Computed tomography in gunshot wounds to the neck: Can we predict vascular injury?

S. D. LeBlang, D. B. Nunez, A. Serafini, Robert C. Duncan, D. M.J. Post, B. M. Montalvo, J. L. Becerra

Research output: Contribution to journalArticlepeer-review

3 Scopus citations


The purpose of this study was to evaluate the ability of helical computed tomography (CT) to detect arterial injuries in gunshot wounds to the neck. In a blinded retrospective review, 54 helical CT scans of the cervical spine were evaluated for bullet/bone fragments, subcutaneous air, bullet path, hematoma, spine fractures, and pharyngoesophageal compromise. The distance of fragments to a major vessel was calculated. CT findings that correlated significantly with major arterial injury included the presence of fragments (bullet/bone) close to a major vessel (2.5 mm) and spine fractures. Visualizing fragments <5 mm from a vessel or a transcervical bullet trajectory predicted 12 of 13 major arterial injuries. We conclude that CT clearly depicts anatomic damage. Specific findings, such as the location of fragments and bullet trajectory adjacent to a vessel and spine fractures, indicate a higher probability of vascular damage, thus directing more definitive evaluation.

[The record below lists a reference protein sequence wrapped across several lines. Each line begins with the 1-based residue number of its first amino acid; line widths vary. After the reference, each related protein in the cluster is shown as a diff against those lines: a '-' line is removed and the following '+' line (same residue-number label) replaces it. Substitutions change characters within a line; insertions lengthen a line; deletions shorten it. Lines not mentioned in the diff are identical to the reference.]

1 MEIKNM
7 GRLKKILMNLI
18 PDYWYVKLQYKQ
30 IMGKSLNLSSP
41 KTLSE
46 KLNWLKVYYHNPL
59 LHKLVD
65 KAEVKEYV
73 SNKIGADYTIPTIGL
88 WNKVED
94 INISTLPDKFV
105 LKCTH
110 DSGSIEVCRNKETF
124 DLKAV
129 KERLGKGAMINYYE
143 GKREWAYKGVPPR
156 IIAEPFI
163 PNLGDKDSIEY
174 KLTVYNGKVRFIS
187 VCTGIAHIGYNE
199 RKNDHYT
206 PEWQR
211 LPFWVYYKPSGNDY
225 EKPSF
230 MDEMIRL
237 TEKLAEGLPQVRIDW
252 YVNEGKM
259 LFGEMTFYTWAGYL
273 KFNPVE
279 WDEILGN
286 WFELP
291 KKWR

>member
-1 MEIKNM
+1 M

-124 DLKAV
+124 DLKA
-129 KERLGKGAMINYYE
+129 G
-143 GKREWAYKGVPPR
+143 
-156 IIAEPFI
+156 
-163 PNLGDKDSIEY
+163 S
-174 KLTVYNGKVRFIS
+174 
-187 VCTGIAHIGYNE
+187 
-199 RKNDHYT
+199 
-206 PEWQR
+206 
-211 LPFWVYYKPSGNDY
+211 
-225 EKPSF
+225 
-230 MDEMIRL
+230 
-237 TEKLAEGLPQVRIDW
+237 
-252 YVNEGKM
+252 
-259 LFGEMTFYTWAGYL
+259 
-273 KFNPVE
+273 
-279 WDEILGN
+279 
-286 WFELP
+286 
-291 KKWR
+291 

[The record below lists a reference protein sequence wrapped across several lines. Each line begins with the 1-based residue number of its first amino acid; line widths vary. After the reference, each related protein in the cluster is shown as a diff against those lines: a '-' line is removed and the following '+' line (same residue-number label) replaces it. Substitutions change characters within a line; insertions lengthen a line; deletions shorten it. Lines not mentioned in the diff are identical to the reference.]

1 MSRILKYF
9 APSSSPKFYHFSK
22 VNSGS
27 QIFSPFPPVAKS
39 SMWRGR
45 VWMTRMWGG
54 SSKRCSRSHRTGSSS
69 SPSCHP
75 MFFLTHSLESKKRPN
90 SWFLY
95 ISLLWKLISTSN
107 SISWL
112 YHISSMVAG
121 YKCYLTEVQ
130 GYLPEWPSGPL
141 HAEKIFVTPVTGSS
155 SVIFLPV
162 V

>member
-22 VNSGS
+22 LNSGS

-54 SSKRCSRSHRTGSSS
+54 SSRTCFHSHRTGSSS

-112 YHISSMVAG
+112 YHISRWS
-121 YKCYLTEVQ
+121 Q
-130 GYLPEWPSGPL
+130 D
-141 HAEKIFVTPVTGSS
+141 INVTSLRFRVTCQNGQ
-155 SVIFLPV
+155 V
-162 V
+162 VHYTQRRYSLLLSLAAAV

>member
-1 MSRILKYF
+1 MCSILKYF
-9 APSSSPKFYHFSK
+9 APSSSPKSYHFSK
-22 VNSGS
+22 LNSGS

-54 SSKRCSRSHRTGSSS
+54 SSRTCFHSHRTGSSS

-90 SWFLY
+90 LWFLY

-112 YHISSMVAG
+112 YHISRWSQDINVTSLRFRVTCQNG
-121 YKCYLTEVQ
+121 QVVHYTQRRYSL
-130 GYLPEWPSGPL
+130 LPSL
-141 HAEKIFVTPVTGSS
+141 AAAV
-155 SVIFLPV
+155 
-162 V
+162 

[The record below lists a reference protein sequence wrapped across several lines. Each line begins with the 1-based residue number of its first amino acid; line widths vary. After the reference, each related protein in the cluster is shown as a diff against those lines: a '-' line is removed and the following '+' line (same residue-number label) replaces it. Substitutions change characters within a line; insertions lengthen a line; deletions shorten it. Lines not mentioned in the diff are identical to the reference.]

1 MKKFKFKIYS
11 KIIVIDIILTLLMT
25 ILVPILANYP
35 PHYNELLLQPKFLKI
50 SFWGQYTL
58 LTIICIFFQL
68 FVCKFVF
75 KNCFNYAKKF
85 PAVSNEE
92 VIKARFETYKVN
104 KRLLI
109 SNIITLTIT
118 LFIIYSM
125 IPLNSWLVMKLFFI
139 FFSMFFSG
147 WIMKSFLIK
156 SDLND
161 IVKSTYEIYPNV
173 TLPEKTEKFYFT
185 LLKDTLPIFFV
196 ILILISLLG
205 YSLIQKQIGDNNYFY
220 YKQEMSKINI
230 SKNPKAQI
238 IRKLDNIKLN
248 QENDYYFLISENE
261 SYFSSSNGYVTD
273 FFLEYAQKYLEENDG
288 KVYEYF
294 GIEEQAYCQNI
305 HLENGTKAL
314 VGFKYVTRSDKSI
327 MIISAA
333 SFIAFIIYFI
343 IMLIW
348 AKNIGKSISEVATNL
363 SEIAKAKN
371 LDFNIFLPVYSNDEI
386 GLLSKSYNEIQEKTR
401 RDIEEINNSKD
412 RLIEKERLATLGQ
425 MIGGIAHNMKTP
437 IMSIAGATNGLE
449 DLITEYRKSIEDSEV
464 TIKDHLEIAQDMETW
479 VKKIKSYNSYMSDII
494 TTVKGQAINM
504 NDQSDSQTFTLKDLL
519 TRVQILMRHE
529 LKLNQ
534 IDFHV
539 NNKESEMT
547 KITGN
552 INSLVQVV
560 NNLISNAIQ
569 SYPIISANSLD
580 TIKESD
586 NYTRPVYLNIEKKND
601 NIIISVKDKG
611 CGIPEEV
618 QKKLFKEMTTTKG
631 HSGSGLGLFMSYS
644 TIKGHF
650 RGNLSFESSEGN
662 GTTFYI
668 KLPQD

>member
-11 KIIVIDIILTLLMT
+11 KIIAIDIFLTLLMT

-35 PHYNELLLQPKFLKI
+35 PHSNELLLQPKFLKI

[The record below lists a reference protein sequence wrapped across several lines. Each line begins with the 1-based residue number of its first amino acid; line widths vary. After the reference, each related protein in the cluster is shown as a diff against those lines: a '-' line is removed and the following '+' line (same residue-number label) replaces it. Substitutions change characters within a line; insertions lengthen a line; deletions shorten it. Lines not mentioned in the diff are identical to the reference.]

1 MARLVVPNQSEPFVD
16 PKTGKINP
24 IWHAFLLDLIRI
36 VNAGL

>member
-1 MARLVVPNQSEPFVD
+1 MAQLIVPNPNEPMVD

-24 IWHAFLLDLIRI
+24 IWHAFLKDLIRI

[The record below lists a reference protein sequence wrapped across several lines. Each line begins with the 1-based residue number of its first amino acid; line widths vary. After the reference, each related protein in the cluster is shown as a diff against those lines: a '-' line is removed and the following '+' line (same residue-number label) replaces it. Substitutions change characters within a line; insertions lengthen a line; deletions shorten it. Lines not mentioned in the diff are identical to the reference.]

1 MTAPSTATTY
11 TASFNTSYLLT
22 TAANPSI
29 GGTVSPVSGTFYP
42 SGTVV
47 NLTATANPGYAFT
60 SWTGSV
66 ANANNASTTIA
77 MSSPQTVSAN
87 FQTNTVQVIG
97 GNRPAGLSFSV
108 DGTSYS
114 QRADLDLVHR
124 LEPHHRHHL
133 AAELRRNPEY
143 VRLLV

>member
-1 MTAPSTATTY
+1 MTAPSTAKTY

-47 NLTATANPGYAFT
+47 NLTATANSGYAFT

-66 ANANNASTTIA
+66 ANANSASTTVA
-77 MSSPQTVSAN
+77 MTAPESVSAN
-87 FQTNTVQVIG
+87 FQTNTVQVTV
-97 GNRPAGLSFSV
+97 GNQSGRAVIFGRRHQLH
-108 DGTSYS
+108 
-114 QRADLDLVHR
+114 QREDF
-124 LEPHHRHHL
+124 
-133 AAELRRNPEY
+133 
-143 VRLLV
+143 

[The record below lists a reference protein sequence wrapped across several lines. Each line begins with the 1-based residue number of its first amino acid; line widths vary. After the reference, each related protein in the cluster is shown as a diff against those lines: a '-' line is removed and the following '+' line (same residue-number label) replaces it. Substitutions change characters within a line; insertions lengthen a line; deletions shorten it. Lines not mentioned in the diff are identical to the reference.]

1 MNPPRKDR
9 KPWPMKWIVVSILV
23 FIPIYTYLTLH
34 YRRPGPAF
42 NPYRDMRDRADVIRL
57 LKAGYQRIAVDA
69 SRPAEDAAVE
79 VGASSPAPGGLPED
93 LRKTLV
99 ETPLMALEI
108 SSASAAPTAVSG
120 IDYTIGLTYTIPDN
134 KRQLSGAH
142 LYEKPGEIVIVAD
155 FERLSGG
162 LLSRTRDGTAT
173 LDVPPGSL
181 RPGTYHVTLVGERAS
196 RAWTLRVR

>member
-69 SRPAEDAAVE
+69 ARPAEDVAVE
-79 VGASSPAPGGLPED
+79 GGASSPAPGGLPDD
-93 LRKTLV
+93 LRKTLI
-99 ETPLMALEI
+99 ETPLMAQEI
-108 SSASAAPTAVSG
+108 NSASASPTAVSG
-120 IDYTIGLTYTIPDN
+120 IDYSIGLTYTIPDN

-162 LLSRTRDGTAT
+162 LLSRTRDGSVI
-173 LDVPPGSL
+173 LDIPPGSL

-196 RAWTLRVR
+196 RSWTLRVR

Original languageEnglish (US)
Pages (from-to)191-199
Number of pages9
JournalEmergency Radiology
Issue number4
StatePublished - Dec 1 1997


  • Gunshot wounds
  • Neck
  • Vascular injury

ASJC Scopus subject areas

  • Radiology Nuclear Medicine and imaging


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